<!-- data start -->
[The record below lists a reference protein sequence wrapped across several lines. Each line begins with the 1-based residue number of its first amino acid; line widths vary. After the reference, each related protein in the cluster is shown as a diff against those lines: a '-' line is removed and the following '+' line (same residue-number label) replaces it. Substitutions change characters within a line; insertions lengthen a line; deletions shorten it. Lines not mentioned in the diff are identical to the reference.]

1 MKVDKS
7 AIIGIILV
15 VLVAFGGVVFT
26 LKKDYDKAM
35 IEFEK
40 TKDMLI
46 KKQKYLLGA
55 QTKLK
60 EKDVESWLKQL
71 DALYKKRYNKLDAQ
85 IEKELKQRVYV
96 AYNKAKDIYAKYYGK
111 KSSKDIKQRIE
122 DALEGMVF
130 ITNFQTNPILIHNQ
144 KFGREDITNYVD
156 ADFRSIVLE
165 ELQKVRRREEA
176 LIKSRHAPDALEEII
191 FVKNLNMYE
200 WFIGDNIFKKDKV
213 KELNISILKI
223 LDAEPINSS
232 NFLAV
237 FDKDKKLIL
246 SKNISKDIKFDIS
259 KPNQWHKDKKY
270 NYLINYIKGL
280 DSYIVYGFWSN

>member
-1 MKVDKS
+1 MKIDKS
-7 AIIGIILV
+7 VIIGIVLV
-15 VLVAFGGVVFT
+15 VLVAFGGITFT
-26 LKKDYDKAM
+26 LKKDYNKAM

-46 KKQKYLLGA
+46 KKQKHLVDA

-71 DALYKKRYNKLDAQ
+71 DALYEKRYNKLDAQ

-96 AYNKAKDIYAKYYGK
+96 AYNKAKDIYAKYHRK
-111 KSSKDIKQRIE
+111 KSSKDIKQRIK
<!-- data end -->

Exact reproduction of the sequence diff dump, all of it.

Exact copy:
[The record below lists a reference protein sequence wrapped across several lines. Each line begins with the 1-based residue number of its first amino acid; line widths vary. After the reference, each related protein in the cluster is shown as a diff against those lines: a '-' line is removed and the following '+' line (same residue-number label) replaces it. Substitutions change characters within a line; insertions lengthen a line; deletions shorten it. Lines not mentioned in the diff are identical to the reference.]

1 MKVDKS
7 AIIGIILV
15 VLVAFGGVVFT
26 LKKDYDKAM
35 IEFEK
40 TKDMLI
46 KKQKYLLGA
55 QTKLK
60 EKDVESWLKQL
71 DALYKKRYNKLDAQ
85 IEKELKQRVYV
96 AYNKAKDIYAKYYGK
111 KSSKDIKQRIE
122 DALEGMVF
130 ITNFQTNPILIHNQ
144 KFGREDITNYVD
156 ADFRSIVLE
165 ELQKVRRREEA
176 LIKSRHAPDALEEII
191 FVKNLNMYE
200 WFIGDNIFKKDKV
213 KELNISILKI
223 LDAEPINSS
232 NFLAV
237 FDKDKKLIL
246 SKNISKDIKFDIS
259 KPNQWHKDKKY
270 NYLINYIKGL
280 DSYIVYGFWSN

>member
-1 MKVDKS
+1 MKIDKS
-7 AIIGIILV
+7 VIIGIVLV
-15 VLVAFGGVVFT
+15 VLVAFGGITFT
-26 LKKDYDKAM
+26 LKKDYNKAM

-46 KKQKYLLGA
+46 KKQKHLVDA

-71 DALYKKRYNKLDAQ
+71 DALYEKRYNKLDAQ

-96 AYNKAKDIYAKYYGK
+96 AYNKAKDIYAKYHRK
-111 KSSKDIKQRIE
+111 KSSKDIKQRIK